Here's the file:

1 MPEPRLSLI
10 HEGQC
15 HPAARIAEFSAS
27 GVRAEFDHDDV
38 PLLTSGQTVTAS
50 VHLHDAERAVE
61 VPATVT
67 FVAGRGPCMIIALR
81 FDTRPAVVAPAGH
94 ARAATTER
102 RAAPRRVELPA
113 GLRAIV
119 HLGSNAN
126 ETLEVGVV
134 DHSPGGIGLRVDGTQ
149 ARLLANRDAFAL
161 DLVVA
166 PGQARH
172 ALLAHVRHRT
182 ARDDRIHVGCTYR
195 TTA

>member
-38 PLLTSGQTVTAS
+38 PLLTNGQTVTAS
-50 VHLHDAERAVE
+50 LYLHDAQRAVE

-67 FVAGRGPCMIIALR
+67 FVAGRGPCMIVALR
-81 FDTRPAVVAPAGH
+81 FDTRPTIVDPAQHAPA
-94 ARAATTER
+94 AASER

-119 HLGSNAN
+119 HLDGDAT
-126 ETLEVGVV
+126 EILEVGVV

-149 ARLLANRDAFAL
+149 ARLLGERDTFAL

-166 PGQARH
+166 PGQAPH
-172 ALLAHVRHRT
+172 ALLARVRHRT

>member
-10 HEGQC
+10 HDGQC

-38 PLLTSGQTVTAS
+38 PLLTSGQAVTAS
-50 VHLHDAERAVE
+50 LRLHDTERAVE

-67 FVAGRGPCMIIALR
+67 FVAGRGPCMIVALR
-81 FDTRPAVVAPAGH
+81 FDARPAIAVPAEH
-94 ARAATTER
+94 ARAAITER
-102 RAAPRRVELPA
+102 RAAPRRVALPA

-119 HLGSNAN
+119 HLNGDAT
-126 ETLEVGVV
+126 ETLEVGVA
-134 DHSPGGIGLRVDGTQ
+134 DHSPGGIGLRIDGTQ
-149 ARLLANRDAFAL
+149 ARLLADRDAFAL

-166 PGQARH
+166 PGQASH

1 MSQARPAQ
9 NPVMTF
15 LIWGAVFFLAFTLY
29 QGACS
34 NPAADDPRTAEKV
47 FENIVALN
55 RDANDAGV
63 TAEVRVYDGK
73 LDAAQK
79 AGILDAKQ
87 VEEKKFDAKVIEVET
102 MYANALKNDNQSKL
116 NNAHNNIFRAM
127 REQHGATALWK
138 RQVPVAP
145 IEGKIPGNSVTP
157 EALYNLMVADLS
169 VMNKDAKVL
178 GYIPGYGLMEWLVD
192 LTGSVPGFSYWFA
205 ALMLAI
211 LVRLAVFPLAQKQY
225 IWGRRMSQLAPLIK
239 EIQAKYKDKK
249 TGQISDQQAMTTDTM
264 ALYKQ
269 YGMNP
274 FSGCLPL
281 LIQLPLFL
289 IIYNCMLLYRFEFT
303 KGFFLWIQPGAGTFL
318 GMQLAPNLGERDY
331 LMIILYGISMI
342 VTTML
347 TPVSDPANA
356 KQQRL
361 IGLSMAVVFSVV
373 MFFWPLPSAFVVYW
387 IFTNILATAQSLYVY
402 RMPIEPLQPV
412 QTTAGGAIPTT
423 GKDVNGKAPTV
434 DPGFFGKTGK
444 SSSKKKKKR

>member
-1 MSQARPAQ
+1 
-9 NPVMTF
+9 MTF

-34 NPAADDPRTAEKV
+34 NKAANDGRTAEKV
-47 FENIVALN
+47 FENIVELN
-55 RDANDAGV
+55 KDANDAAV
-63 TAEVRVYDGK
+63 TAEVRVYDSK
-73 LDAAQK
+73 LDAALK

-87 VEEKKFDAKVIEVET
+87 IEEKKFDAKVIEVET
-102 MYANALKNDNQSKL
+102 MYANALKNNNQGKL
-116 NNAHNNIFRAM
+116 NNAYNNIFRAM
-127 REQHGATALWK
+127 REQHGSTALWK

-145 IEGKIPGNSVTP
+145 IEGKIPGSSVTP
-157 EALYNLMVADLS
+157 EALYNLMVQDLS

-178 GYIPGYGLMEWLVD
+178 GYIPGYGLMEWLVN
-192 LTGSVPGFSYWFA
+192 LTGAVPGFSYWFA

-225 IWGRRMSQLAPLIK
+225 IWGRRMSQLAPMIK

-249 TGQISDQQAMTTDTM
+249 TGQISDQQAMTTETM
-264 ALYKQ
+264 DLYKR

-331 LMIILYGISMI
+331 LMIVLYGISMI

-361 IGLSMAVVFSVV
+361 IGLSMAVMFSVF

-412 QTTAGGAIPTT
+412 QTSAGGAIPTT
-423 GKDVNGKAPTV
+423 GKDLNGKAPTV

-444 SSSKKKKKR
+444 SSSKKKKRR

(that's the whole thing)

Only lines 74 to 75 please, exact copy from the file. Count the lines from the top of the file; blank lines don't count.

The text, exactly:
55 RDANDAGV
63 TAEVRVYDGK